Dickens' genius for creating eccentric yet entirely captivating characters found its fullest expression in his third novel Nicholas Nickleby published in 1839 The ebullient narrative follows Nicholas as he escapes from the influence of his villainous uncle and the wicked schoolmaster Wackford Sueers stumbles into a theatrical career and pursues his fortune through numerous adventures This Nonesuch edition features the author's final text and the illustrations Dickens himself selected to complement his wordsThe Legendary Nonesuch Dickens issued in the. Peter Ackroyd in his ground breaking biography of Charles Dickens says that Nicholas Nickleby is perhaps the funniest novel in the English language The complete title of the novel is perhaps a bit of a mouthful The Life and Adventures of Nicholas Nickleby containing a Faithful Account of the Fortunes Misfortunes Uprisings Downfallings and Complete Career of the Nickleby FamilyIt was published as his previous novels had been in monthly installments between 1838 and 1839 and the last part was again a double issue Whilst Dickens was writing this he was between 26 and 27 years of age and also putting the final touches to his enormously successful Oliver Twist Some of the plot elements and Dickens s social criticisms are very much in the vein of Oliver Twist Yet in many ways the novel is similar to his first installment novel The Pickwick Papers It has a comic rather than a tragic feel and is certainly lightweight and humorous than Oliver Twist It could be classed as ironic social satire pointing up social injustices while full of Dickens s taste for absurdityThe picaresue style of The Pickwick Papers recalls very much the earlier 18th century fashion for vignettes such as those written by Henry Fielding Although Nicholas Nickleby is held together by a continuing saga it is still very episodic subject to shifts in focus and with such a wealth of characters and subplots that the main thrust of the novel occasionally seems to be lost However this episodic feel was still a very popular style of the time When it was published the book was an immediate success further establishing Dickens s reputation Indeed an engraving of one of the most famous portraits of Dickens is used as the frontispiece and is called the Nickleby Portrait Charles Dickens sat for this portrait in June 1839 partway through the serialisation of the novel It was by the artist Daniel Maclise and had been commissioned by Dickens s publishers Chapman and Hall Nicholas Nickleby is typical of many early English novels being focused on one person s life and as such is of a fictional biography than being especially plot driven Unlike his preceding novel Oliver Twist the title character of this is already a young man with family responsibilities at the start of the novel His future is very uncertain due to the death of his father who had made some poor investments The readers sees that the major conflict in this novel is going to be the struggle of a small family to make their way in the world after suffering a tragic loss To some extent this is autobiographical The Nickleby family are genteel but impoverished Dickens s own personal struggles and experiences as a young man were similar since his father had also forfeited his gentility because of financial incompetence In Nicholas Nickleby we are introduced to the protagonist s uncle Ralph Nickleby very near the beginning As soon as Ralph comes on the scene we realise this will add spice to the situation For what a miserable old skinflint he is there was something in his very wrinkles and in his cold restless eye which seemed to tell of cunning that would announce itself in spite of himRalph takes against Nicholas right from the start apparently purely based on envy because Nicholas is young bright and open At this point we realise he is destined to be Nicholas s antagonist And the warning bells begin to ring when we are told that Ralph Nickleby is unscrupulous in his financial dealings because Nicholas has turned to his uncle for assistance hoping for support for his mother and sister after the death of his father Very uickly then we identify Ralph as the villain of the piece And Dickens gives full rein to his talent for inventing over the top characters who stay in the mind far longer than the details of the story itself Who can forget the grotesue headmaster Wackford Sueers with his one eye when the popular prejudice is in favour of twoOr Mrs Nickleby with her rapid barrage of discursions which would put Mrs Bennet of Austen s Pride and Prejudice to shame Or the kindly generous benefactors the Cheeryble brothers Charles and Ned who have built a thriving business on treating others with respect and compassion They address each other as my dear fellow and not only look and act alike but also dress alike and wear white hats As well as the main characters there are a myriad of minor eccentric characters in this novel all of whom are a delight Blink and you may miss them The Crummles s family of actors with their daughter Ninette the starry Infant Phenomenon who at the age of ten had been precisely the same age not perhaps to the full extent of the memory of the oldest inhabitant but certainly for five good years But she had been kept up late every night and put upon an unlimited allowance of gin and water from infancy to prevent her growing tall and perhaps this system of training had produced in the infant phenomenon these additional phenomenaThe other actors unsurprisingly were none too keen on her privileged position The leading man Mr Folair termed her the Infernal Phenomenon Then there is Mrs Mantalini the astute business woman who owns a dressmaking and millinery shop for whom Nicholas s sister Kate is sent to work as a seamstress and her husband a foppish fellow with extravagent tastes given to histrionics and repeated attempts to kill himself There is the fun loving but ultimately self seeking Kenwigs family the revolting lusting scheming old man Arthur Gride denounced as a wretch and a villain and the dastardly nobleman whom we all want to boo Sir Mulberry Hawk The names too are typical Dickens whimsy chosen with an eye to amuse and appeal Dotheboys Hall the vile school where the boys were well and truly done to with Wackford Sueers as its headmaster overkeen on whacking his pupils Miss Knag the spiteful forewoman of the dressmakers and milliners There is Lord Frederick Verisoft soft of brain weak and silly his friend the Honourable Mr Snobb and Sir Mulberry Hawk the most knowing card in the pack who treats everyone including his friends as his prey The Cheeryble brothers now who can read their name without smiling Mrs Wititterly who seems to witter a lot and has an air of sweet insipidity There is such a superfluity of names some in characters who shine brightly for a paragraph or two and then disappear without trace There is Mr Crowl who utters a low uerulous growl and perhaps the best of the lot Sir Tumley Snuffim who is perhaps not such a good doctor if his patients snuff itAll the episodes with these larger than life characters seem tailor made for the stage Many of the speeches seem to cry out for an actor s ringing declamation on stage in a 19th century melodrama Nicholas s way of talking is very stilted and sadly this stiff formal kind of language sometimes does alienate the modern reader such as this a simple acuiescence It s not in my nature to resist any entreaty unless it is to do something positively wrong and beyond a feeling of pride I know nothing which should prevent my doing this I know nobody here and nobody knows me So be it then I yieldDickens does indulge his love of all things theatrical in this novel with a large part of the action being devoted to scenes in Portsmouth where Nickleby aka Mr Johnson both writes and performs in the acting troupes much as Dickens himself did Perhaps this was deliberately so because he dedicates it to his friend the distinguished actor and theatre director William Macready You can see Dickens s love of the theatre in almost every scene here But this makes the tragic scenes so much powerful because of the contrasting comic scenes And who out of the general reading population of the time would really have stayed with a piece of tragic literature about their contemporaries including the poorest of them all had it not been made so hugely entertaining It s a real rarity for the time for an author to focus on the lives of such poor people Noggs and Smike are fully developed characters but few of Dickens s contemporaries Thackeray for instance would bother with them Dickens is uite deliberately appealing to the common people He has the common touch and Trollope s disparaging nickname for him of Mr Popular Sentiment is perhaps not given without a certain amount of malicious envy The characters here are very much larger than life characters but the main characters we are following are sensitively drawn Madeline Bray is an heroic brave character beautiful and self sacrificing going through agonies of mind as she stays loyal to her father depite his despicable deeds The reader is positively willing for her to have a good end The character of Smike the ex Dotheboys Hall boy is portrayed in such an affecting way without resort to sentiment that Dickens manages to tug at our heart strings whenever he comes into the action Then there are those others such as Newman Noggs whom we know has fallen into the service and clutches of Ralph Nickleby through his own weakness for drink Yet throughout we are willing him to somehow escape recognising that here is a man of worth and principle He is virtually a guardian angel to Nicholas because of his benevolence and integrity Dickens makes it abundantly clear to his readers just who are the goodies and who are the baddies This is at root an entertainment of a novel although one very much designed to expose a scandal of the timeFor just as Oliver Twist was intended to alert the largest possible audience to the scandal of the workhouses in the light of the recent changes to the Poor Law Nicholas Nickleby was deliberately written to expose the ugly truth about Yorkshire boarding schools In the preface to the novel Dickens calls Yorkshire schoolmasters Traders in the avarice indifference or imbecility of parents and the helplessness of children ignorant sordid brutal men to whom few considerate persons would have entrusted the board and lodging of a horse or a dog Then in his second preface to the 1848 Cheap Edition he notes that such schools as Dotheboys were common in Yorkshire at the time of writing but had begun to disappear This story was begun within a few months after the publication of the completed Pickwick Papers There were then a good many cheap Yorkshire schools in existence There are very few nowSuch then was the power of a Dickens novel to influence popular opinion When a great author of such stature and persuasive ability aimed his satirical voice at one social problem after another both society and Parliament itself rapidly moved to change things His fiction influenced both public perception and social reform and this is one of the reasons he is truly a great author We know that prior to Nicholas Nickleby Dickens had seen advertisements in the London papers for cheap boarding schools in Yorkshire It was stressed that there were no holidays from these schools Dickens s antennae must have gone up as he knew they were a convenient place to dispose of unwanted or illegitimate children During the writing of Oliver Twist Dickens and his friend Hablot Browne who was to illustrate the book had travelled in secret to Yorkshire to investigate these schools in January 1838 There they met William Shaw the headmaster of Bowes Academy The neglect and maltreatment at this notorious school was responsible for the blindness of several boys and some actually died as a conseuence There is no doubt that Dickens intended the headmaster Wackford Sueers to be a portrayal of William Shaw and that Dotheboys Hall was Bowes Academy It became so infamous that Bowes Academy eventually by 1903 became known as Dotheboys HallMany of the other characters were also based on real life people The character of Miss La Crevy who befriended the Nickleby family was based on the actual person Rosa Emma Drummond who painted a miniature engraved portrait of Dickens on ivory Dickens had commissioned this so that he could give it to his fiancee Catherine Hogarth as an engagement present Like Miss Drummond Miss La Creevy was a good natured middle aged miniature painter described by Dickens as a mincing young lady of fifty Vincent Crummles and his daughter The Infant Phenomenon were based on the actor manager T D Davenport and his nine year old prodigy of a daughter Jean Infant phenomena were a regular feature of many theatrical shows during the early decades of the nineteenth century Davenport and his daughter appeared on the Portsmouth stage in March 1837 Dickens s own mother Elizabeth Dickens was the model for Mrs Nickleby Luckily for Charles she didn t recognise herself in the character In fact she asked someone if they really believed there ever was such a womanAnd most surprising and notable of all is that the Cheeryble brothers were based on real life characters too They are based on two benefactors who were brothers Daniel and William Grant They came from Scotland but settled in Ramsbottom in Greater Manchester although during Dickens s time this will have been thought of as part of the county of Lancashire Some of the fine houses they built are still there For instance St Andrew s Church from 1832 is also known as Grant s Church It was originally consecrated as a Scottish Presbyterian Chapel with a donation of 5000 by William Grant The Grant brothers regularly gave money to promising new enterprises and for education supporting schools libraries and the charitable institutions and when homes and farmlands on Speyside were swept away by floods in 1829 gave 100 to swell The Flood Fund Dickens was keen to make sure everyone knew of these remarkable pair This is from his preface in May 1848 It may be right to say that there are 2 characters in this book which are drawn from life Those who take an interest in this tale will be glad to learn that the Brothers Cheeryble do live that their liberal charity their singleness of heart noble nature and unbounded benevolence are no creatures of the author s brain but are prompting every day some munificent and generous deed in that town of which they are the pride and honour He was writing at breakneck speed again Oliver Twist had overlapped The Pickwick Papers by 10 months and when he started Nicholas Nickleby Oliver Twist was still a long way from being completed So perhaps the persuasive writing he was so keen on the social conscience he displayed in his writing in the early part of this novel feels very familiar because it was written on the same days as the latter half of Oliver Twist He was also of course doing his editing work too Dickens seemed to delight in working under pressure at high speedWhat the reader takes away from this novel is mainly a memory of the dramatic eccentric and uniue characters although probably only a fraction of the total proliferation stay with us We may remember the plot too Yet credit should also be given to Dickens s masterly powers of description which are also very apparent in Nicholas Nickleby Often Dickens will exaggerate for effect or use personification or even the pathetic fallacy where he is keen to convey a mood He is adept at attributing human ualities and emotions to inanimate objects Here s a wonderful description of Arthur Gride a little old man of about seventy or seventy five years of age of a very lean figure much bent and slightly twisted He wore such scanty trousers as displayed his shrunken spindle shanks in their full uglinessHis nose and chin were sharp and prominent his jaws had fallen inwards from loss of teeth his face was shrivelled and yellow save where the cheeks were streaked with the colour of a dry winter apple and where his beard had been there lingered yet a few grey tufts which seemed like the ragged eyebrows to denote the badness of the soil from which they sprung The whole air and attitude of the form was one of stealthy cat like obseuiousness the whole expression of the face was concentrated in a wrinkled leer compounded of cunning lecherousness slyness and avariceAnd here is his house an old house dismal dark and dusty which seemed to have withered like himself and to have grown yellow and shrivelled in hoarding him from the light of day as he had in hoarding his money Meagre old chairs and tables of spare and bony make and hard and cold as misers hearts were ranged in grim array against the gloomy walls attenuated presses grown lank and lantern jawed in guarding the treasures they enclosed and tottering as though from constant fear and dread of thieves shrunk up in dark corners whence they cast no shadows on the ground and seemed to hide and cower from observation Arthur Gride s house thus seems to take on the aspect of a living creature itself as though the essence of its inhabitant had oozed into the very fibres of the house and its contents Of course it is exaggerated and whimsical rather than realistic but it is brilliantly described Here s another example where a different house is described It feels less organic but holds of a portent Kate Nickleby has this to say of the house Ralph acuires for them This house depresses and chills one and seems as if some blight had fallen on it If I were superstitious I should be almost inclined to believe that some dreadful crime had been perpetrated within these old walls and that the place had never prospered since How frowning and how dark it looksSo this house seems to foreshadow the sinister plans that Ralph has for Kate Both of these to me show Dickens s supreme craft as a writer Nicholas Nickleby is partly a bildungsroman a story about the coming of age of the main character and partly a social commentary on injustice The maltreatment of children in the educational system features highly throughout with Dickens using all the tricks of the trade to persuade his readers pathos comedy satire and powerful storytelling He also employs coincidences which we all love in life and melodrama which heightened the entertainment value at the time it was written As well as focusing on the private Yorkshire poor schools savagely condemning those responsible for the system that treated children so cruelly it also indicts those who use fraudulent financial tactics and other dishonest business practices There is certainly a memorable plot and it could be thought of as Three Weddings and a Funeral but there are two funerals here and they are poles apart They are both highly dramatic and tragic because they are ultimately both avoidableSo is it the funniest novel in the English language Well it all depends on your taste It is possibly the funniest novel ever written by Dickens himself Yet it is also extremely poignant sad chilling bitter and it has to be said overblown and melodramatic It is by turns absurd comic tragic and moving It is uintessentially Charles Dickens If you love Dickens you ll love this one don t miss it Uninvited uncle and the wicked schoolmaster Wackford Sueers stumbles into a theatrical career and pursues his fortune through numerous adventures This Nonesuch edition features the author's final text and the illustrations Dickens himself selected to complement his wordsThe Legendary Nonesuch Dickens issued in the. Peter Ackroyd in his ground breaking biography of Charles Dickens says that Nicholas Nickleby is perhaps the funniest novel in the English language The complete title of the novel is perhaps a bit of a mouthful The Life and Adventures of Nicholas Nickleby containing a Faithful Account of the Fortunes Misfortunes Uprisings Downfallings and Complete Career of the Nickleby FamilyIt was published as his previous novels had been in monthly installments between 1838 and 1839 and the last part was again a double issue Whilst Dickens was writing this he was between 26 and 27 years of age and also putting the final touches to his enormously successful Oliver Twist Some of the plot elements and Dickens s social criticisms are very much in the vein of Oliver Twist Yet in many ways the novel is similar to his first installment novel The Pickwick Papers It has a comic rather than a tragic feel and is certainly lightweight and humorous than Oliver Twist It could be classed as ironic social satire pointing CaddyGirls up social injustices while full of Dickens s taste for absurdityThe picaresue style of The Pickwick Papers recalls very much the earlier 18th century fashion for vignettes such as those written by Henry Fielding Although Nicholas Nickleby is held together by a continuing saga it is still very episodic subject to shifts in focus and with such a wealth of characters and subplots that the main thrust of the novel occasionally seems to be lost However this episodic feel was still a very popular style of the time When it was published the book was an immediate success further establishing Dickens s reputation Indeed an engraving of one of the most famous portraits of Dickens is Chris (Ties of Passion, used as the frontispiece and is called the Nickleby Portrait Charles Dickens sat for this portrait in June 1839 partway through the serialisation of the novel It was by the artist Daniel Maclise and had been commissioned by Dickens s publishers Chapman and Hall Nicholas Nickleby is typical of many early English novels being focused on one person s life and as such is of a fictional biography than being especially plot driven Unlike his preceding novel Oliver Twist the title character of this is already a young man with family responsibilities at the start of the novel His future is very The Matchmakers Apprentice uncertain due to the death of his father who had made some poor investments The readers sees that the major conflict in this novel is going to be the struggle of a small family to make their way in the world after suffering a tragic loss To some extent this is autobiographical The Nickleby family are genteel but impoverished Dickens s own personal struggles and experiences as a young man were similar since his father had also forfeited his gentility because of financial incompetence In Nicholas Nickleby we are introduced to the protagonist s The Saint Peters Plot uncle Ralph Nickleby very near the beginning As soon as Ralph comes on the scene we realise this will add spice to the situation For what a miserable old skinflint he is there was something in his very wrinkles and in his cold restless eye which seemed to tell of cunning that would announce itself in spite of himRalph takes against Nicholas right from the start apparently purely based on envy because Nicholas is young bright and open At this point we realise he is destined to be Nicholas s antagonist And the warning bells begin to ring when we are told that Ralph Nickleby is Dangerous Waters (Cold Case Files unscrupulous in his financial dealings because Nicholas has turned to his Double Deception (Code Name: Danger uickly then we identify Ralph as the villain of the piece And Dickens gives full rein to his talent for inventing over the top characters who stay in the mind far longer than the details of the story itself Who can forget the grotesue headmaster Wackford Sueers with his one eye when the popular prejudice is in favour of twoOr Mrs Nickleby with her rapid barrage of discursions which would put Mrs Bennet of Austen s Pride and Prejudice to shame Or the kindly generous benefactors the Cheeryble brothers Charles and Ned who have built a thriving business on treating others with respect and compassion They address each other as my dear fellow and not only look and act alike but also dress alike and wear white hats As well as the main characters there are a myriad of minor eccentric characters in this novel all of whom are a delight Blink and you may miss them The Crummles s family of actors with their daughter Ninette the starry Infant Phenomenon who at the age of ten had been precisely the same age not perhaps to the full extent of the memory of the oldest inhabitant but certainly for five good years But she had been kept The Pastor Takes a Wife up late every night and put The Calamity Janes unlimited allowance of gin and water from infancy to prevent her growing tall and perhaps this system of training had produced in the infant phenomenon these additional phenomenaThe other actors Internal Affairs / Protector of One unsurprisingly were none too keen on her privileged position The leading man Mr Folair termed her the Infernal Phenomenon Then there is Mrs Mantalini the astute business woman who owns a dressmaking and millinery shop for whom Nicholas s sister Kate is sent to work as a seamstress and her husband a foppish fellow with extravagent tastes given to histrionics and repeated attempts to kill himself There is the fun loving but Fallen Angel ultimately self seeking Kenwigs family the revolting lusting scheming old man Arthur Gride denounced as a wretch and a villain and the dastardly nobleman whom we all want to boo Sir Mulberry Hawk The names too are typical Dickens whimsy chosen with an eye to amuse and appeal Dotheboys Hall the vile school where the boys were well and truly done to with Wackford Sueers as its headmaster overkeen on whacking his pupils Miss Knag the spiteful forewoman of the dressmakers and milliners There is Lord Frederick Verisoft soft of brain weak and silly his friend the Honourable Mr Snobb and Sir Mulberry Hawk the most knowing card in the pack who treats everyone including his friends as his prey The Cheeryble brothers now who can read their name without smiling Mrs Wititterly who seems to witter a lot and has an air of sweet insipidity There is such a superfluity of names some in characters who shine brightly for a paragraph or two and then disappear without trace There is Mr Crowl who Duister kwaad (Maggie ODell uerulous growl and perhaps the best of the lot Sir Tumley Snuffim who is perhaps not such a good doctor if his patients snuff itAll the episodes with these larger than life characters seem tailor made for the stage Many of the speeches seem to cry out for an actor s ringing declamation on stage in a 19th century melodrama Nicholas s way of talking is very stilted and sadly this stiff formal kind of language sometimes does alienate the modern reader such as this a simple acuiescence It s not in my nature to resist any entreaty A Matter of Chance unless it is to do something positively wrong and beyond a feeling of pride I know nothing which should prevent my doing this I know nobody here and nobody knows me So be it then I yieldDickens does indulge his love of all things theatrical in this novel with a large part of the action being devoted to scenes in Portsmouth where Nickleby aka Mr Johnson both writes and performs in the acting troupes much as Dickens himself did Perhaps this was deliberately so because he dedicates it to his friend the distinguished actor and theatre director William Macready You can see Dickens s love of the theatre in almost every scene here But this makes the tragic scenes so much powerful because of the contrasting comic scenes And who out of the general reading population of the time would really have stayed with a piece of tragic literature about their contemporaries including the poorest of them all had it not been made so hugely entertaining It s a real rarity for the time for an author to focus on the lives of such poor people Noggs and Smike are fully developed characters but few of Dickens s contemporaries Thackeray for instance would bother with them Dickens is Mom Over Miami uite deliberately appealing to the common people He has the common touch and Trollope s disparaging nickname for him of Mr Popular Sentiment is perhaps not given without a certain amount of malicious envy The characters here are very much larger than life characters but the main characters we are following are sensitively drawn Madeline Bray is an heroic brave character beautiful and self sacrificing going through agonies of mind as she stays loyal to her father depite his despicable deeds The reader is positively willing for her to have a good end The character of Smike the ex Dotheboys Hall boy is portrayed in such an affecting way without resort to sentiment that Dickens manages to tug at our heart strings whenever he comes into the action Then there are those others such as Newman Noggs whom we know has fallen into the service and clutches of Ralph Nickleby through his own weakness for drink Yet throughout we are willing him to somehow escape recognising that here is a man of worth and principle He is virtually a guardian angel to Nicholas because of his benevolence and integrity Dickens makes it abundantly clear to his readers just who are the goodies and who are the baddies This is at root an entertainment of a novel although one very much designed to expose a scandal of the timeFor just as Oliver Twist was intended to alert the largest possible audience to the scandal of the workhouses in the light of the recent changes to the Poor Law Nicholas Nickleby was deliberately written to expose the The Latin Surgeon ugly truth about Yorkshire boarding schools In the preface to the novel Dickens calls Yorkshire schoolmasters Traders in the avarice indifference or imbecility of parents and the helplessness of children ignorant sordid brutal men to whom few considerate persons would have entrusted the board and lodging of a horse or a dog Then in his second preface to the 1848 Cheap Edition he notes that such schools as Dotheboys were common in Yorkshire at the time of writing but had begun to disappear This story was begun within a few months after the publication of the completed Pickwick Papers There were then a good many cheap Yorkshire schools in existence There are very few nowSuch then was the power of a Dickens novel to influence popular opinion When a great author of such stature and persuasive ability aimed his satirical voice at one social problem after another both society and Parliament itself rapidly moved to change things His fiction influenced both public perception and social reform and this is one of the reasons he is truly a great author We know that prior to Nicholas Nickleby Dickens had seen advertisements in the London papers for cheap boarding schools in Yorkshire It was stressed that there were no holidays from these schools Dickens s antennae must have gone Nanny in Hiding (The Hathaways of Morgan Creek up as he knew they were a convenient place to dispose of The Ranchers Christmas Match unwanted or illegitimate children During the writing of Oliver Twist Dickens and his friend Hablot Browne who was to illustrate the book had travelled in secret to Yorkshire to investigate these schools in January 1838 There they met William Shaw the headmaster of Bowes Academy The neglect and maltreatment at this notorious school was responsible for the blindness of several boys and some actually died as a conseuence There is no doubt that Dickens intended the headmaster Wackford Sueers to be a portrayal of William Shaw and that Dotheboys Hall was Bowes Academy It became so infamous that Bowes Academy eventually by 1903 became known as Dotheboys HallMany of the other characters were also based on real life people The character of Miss La Crevy who befriended the Nickleby family was based on the actual person Rosa Emma Drummond who painted a miniature engraved portrait of Dickens on ivory Dickens had commissioned this so that he could give it to his fiancee Catherine Hogarth as an engagement present Like Miss Drummond Miss La Creevy was a good natured middle aged miniature painter described by Dickens as a mincing young lady of fifty Vincent Crummles and his daughter The Infant Phenomenon were based on the actor manager T D Davenport and his nine year old prodigy of a daughter Jean Infant phenomena were a regular feature of many theatrical shows during the early decades of the nineteenth century Davenport and his daughter appeared on the Portsmouth stage in March 1837 Dickens s own mother Elizabeth Dickens was the model for Mrs Nickleby Luckily for Charles she didn t recognise herself in the character In fact she asked someone if they really believed there ever was such a womanAnd most surprising and notable of all is that the Cheeryble brothers were based on real life characters too They are based on two benefactors who were brothers Daniel and William Grant They came from Scotland but settled in Ramsbottom in Greater Manchester although during Dickens s time this will have been thought of as part of the county of Lancashire Some of the fine houses they built are still there For instance St Andrew s Church from 1832 is also known as Grant s Church It was originally consecrated as a Scottish Presbyterian Chapel with a donation of 5000 by William Grant The Grant brothers regularly gave money to promising new enterprises and for education supporting schools libraries and the charitable institutions and when homes and farmlands on Speyside were swept away by floods in 1829 gave 100 to swell The Flood Fund Dickens was keen to make sure everyone knew of these remarkable pair This is from his preface in May 1848 It may be right to say that there are 2 characters in this book which are drawn from life Those who take an interest in this tale will be glad to learn that the Brothers Cheeryble do live that their liberal charity their singleness of heart noble nature and Ranchers Perfect Baby Rescue unbounded benevolence are no creatures of the author s brain but are prompting every day some munificent and generous deed in that town of which they are the pride and honour He was writing at breakneck speed again Oliver Twist had overlapped The Pickwick Papers by 10 months and when he started Nicholas Nickleby Oliver Twist was still a long way from being completed So perhaps the persuasive writing he was so keen on the social conscience he displayed in his writing in the early part of this novel feels very familiar because it was written on the same days as the latter half of Oliver Twist He was also of course doing his editing work too Dickens seemed to delight in working Pollinators & Pollinator Habitat on Federal Lands under pressure at high speedWhat the reader takes away from this novel is mainly a memory of the dramatic eccentric and The Reunion (Mystere Parish: Family Inheritance, uniue characters although probably only a fraction of the total proliferation stay with My Favorite Earthling (Otherworldly Men, us We may remember the plot too Yet credit should also be given to Dickens s masterly powers of description which are also very apparent in Nicholas Nickleby Often Dickens will exaggerate for effect or Stranger in Town (Dundee, Idaho, ualities and emotions to inanimate objects Here s a wonderful description of Arthur Gride a little old man of about seventy or seventy five years of age of a very lean figure much bent and slightly twisted He wore such scanty trousers as displayed his shrunken spindle shanks in their full Snowbound with Her Hero uglinessHis nose and chin were sharp and prominent his jaws had fallen inwards from loss of teeth his face was shrivelled and yellow save where the cheeks were streaked with the colour of a dry winter apple and where his beard had been there lingered yet a few grey tufts which seemed like the ragged eyebrows to denote the badness of the soil from which they sprung The whole air and attitude of the form was one of stealthy cat like obseuiousness the whole expression of the face was concentrated in a wrinkled leer compounded of cunning lecherousness slyness and avariceAnd here is his house an old house dismal dark and dusty which seemed to have withered like himself and to have grown yellow and shrivelled in hoarding him from the light of day as he had in hoarding his money Meagre old chairs and tables of spare and bony make and hard and cold as misers hearts were ranged in grim array against the gloomy walls attenuated presses grown lank and lantern jawed in guarding the treasures they enclosed and tottering as though from constant fear and dread of thieves shrunk Outback Bridegroom (Koomera Crossing) up in dark corners whence they cast no shadows on the ground and seemed to hide and cower from observation Arthur Gride s house thus seems to take on the aspect of a living creature itself as though the essence of its inhabitant had oozed into the very fibres of the house and its contents Of course it is exaggerated and whimsical rather than realistic but it is brilliantly described Here s another example where a different house is described It feels less organic but holds of a portent Kate Nickleby has this to say of the house Ralph acuires for them This house depresses and chills one and seems as if some blight had fallen on it If I were superstitious I should be almost inclined to believe that some dreadful crime had been perpetrated within these old walls and that the place had never prospered since How frowning and how dark it looksSo this house seems to foreshadow the sinister plans that Ralph has for Kate Both of these to me show Dickens s supreme craft as a writer Nicholas Nickleby is partly a bildungsroman a story about the coming of age of the main character and partly a social commentary on injustice The maltreatment of children in the educational system features highly throughout with Dickens A Royal Christmas Proposal using all the tricks of the trade to persuade his readers pathos comedy satire and powerful storytelling He also employs coincidences which we all love in life and melodrama which heightened the entertainment value at the time it was written As well as focusing on the private Yorkshire poor schools savagely condemning those responsible for the system that treated children so cruelly it also indicts those who The Texas Wildcatters Baby use fraudulent financial tactics and other dishonest business practices There is certainly a memorable plot and it could be thought of as Three Weddings and a Funeral but there are two funerals here and they are poles apart They are both highly dramatic and tragic because they are A Royal Christmas Proposal / A Texas Rescue Christmas ultimately both avoidableSo is it the funniest novel in the English language Well it all depends on your taste It is possibly the funniest novel ever written by Dickens himself Yet it is also extremely poignant sad chilling bitter and it has to be said overblown and melodramatic It is by turns absurd comic tragic and moving It is Sheer Pleasure uintessentially Charles Dickens If you love Dickens you ll love this one don t miss it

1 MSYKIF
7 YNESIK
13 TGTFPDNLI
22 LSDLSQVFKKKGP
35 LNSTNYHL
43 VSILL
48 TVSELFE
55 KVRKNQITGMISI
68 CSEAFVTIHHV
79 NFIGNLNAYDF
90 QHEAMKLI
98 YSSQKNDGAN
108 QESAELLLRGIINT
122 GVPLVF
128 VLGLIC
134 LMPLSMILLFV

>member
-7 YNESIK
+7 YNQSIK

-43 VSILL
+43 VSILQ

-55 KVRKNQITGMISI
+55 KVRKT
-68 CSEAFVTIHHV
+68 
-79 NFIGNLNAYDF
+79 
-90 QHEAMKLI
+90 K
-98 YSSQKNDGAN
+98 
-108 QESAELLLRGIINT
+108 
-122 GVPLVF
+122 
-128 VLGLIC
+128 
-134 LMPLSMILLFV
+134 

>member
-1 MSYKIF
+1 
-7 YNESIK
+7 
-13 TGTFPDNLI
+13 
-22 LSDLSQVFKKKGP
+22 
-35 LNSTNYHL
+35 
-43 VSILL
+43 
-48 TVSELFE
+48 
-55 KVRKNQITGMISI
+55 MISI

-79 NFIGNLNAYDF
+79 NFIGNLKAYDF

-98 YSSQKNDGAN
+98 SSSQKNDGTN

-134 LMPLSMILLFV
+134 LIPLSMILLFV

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Rcial publishing Nonesuch books were among the most elegant and treasured volumes produced in the first half of the twentieth century The fabled Nonesuch Dickens was the Press' most ambitious project treasured both for its uality and its rarity only 877 twenty four volume sets were issued and complete original sets have sold recently at auction for than 30000Employing modern printing technology seven decades later each book in the revived Nonesuch Dickens replicates the enduring editorial and design excellence of its inspiration at an affordable price. When the name of the cruel schoolmaster is Wackford Sueers you just know it s going to be good Nicholas himself can sometimes be a bit prissy but this serves well as a foil for the many extreme characters that surround him and he s a lot feisty than the relatively miluetoast David Copperfield This is classic Dickens at the height of his powers My generic comment about Charles DickensFirst of all although I am a partisan of Dickens writing and have read and relished most his works I concede to three flaws in his oeuvre that are not insignificant First while he seemed to develop an almost endless variety of male social types his female characters are much less well developed Second although he portrayed the stark brutality of economic and class ineuality with unparalleled clarity his diagnosis of what needs to be done is flaccidly liberal suggesting that the wealthy should simply be nicer and generous to the pooryet his writings did propitiate structural changes eg to the Poor Laws in his lifetime Third in tying up the loose threads of his extremely complex plots he often pushes this reader past the boundary of the reasonable suspension of disbelief Some readers also object to his sentimentalism or to his grotesue characters but I find these extremes create a dynamism in combination with his social criticism These caveats aside I deeply enjoy reading Dickens for a number of reasons He exhibits stratospheric gifts of imagination in portraying extremes of human character in extreme situations His idiosyncratic characters each have an unmistakable and unforgettable voice His highly crafted language is endlessly inventive and evocative Finally he created a parade of some of the funniest evilest and most pathetic characters one will ever encounter and although extreme they also ring true to euivalent characters from any time The Black Ice Score (Parker, unparalleled clarity his diagnosis of what needs to be done is flaccidly liberal suggesting that the wealthy should simply be nicer and generous to the pooryet his writings did propitiate structural changes eg to the Poor Laws in his lifetime Third in tying The Black Painting up the loose threads of his extremely complex plots he often pushes this reader past the boundary of the reasonable suspension of disbelief Some readers also object to his sentimentalism or to his grotesue characters but I find these extremes create a dynamism in combination with his social criticism These caveats aside I deeply enjoy reading Dickens for a number of reasons He exhibits stratospheric gifts of imagination in portraying extremes of human character in extreme situations His idiosyncratic characters each have an Fire and Desire unmistakable and The Forgotten Memoir of John Knox unforgettable voice His highly crafted language is endlessly inventive and evocative Finally he created a parade of some of the funniest evilest and most pathetic characters one will ever encounter and although extreme they also ring true to euivalent characters from any time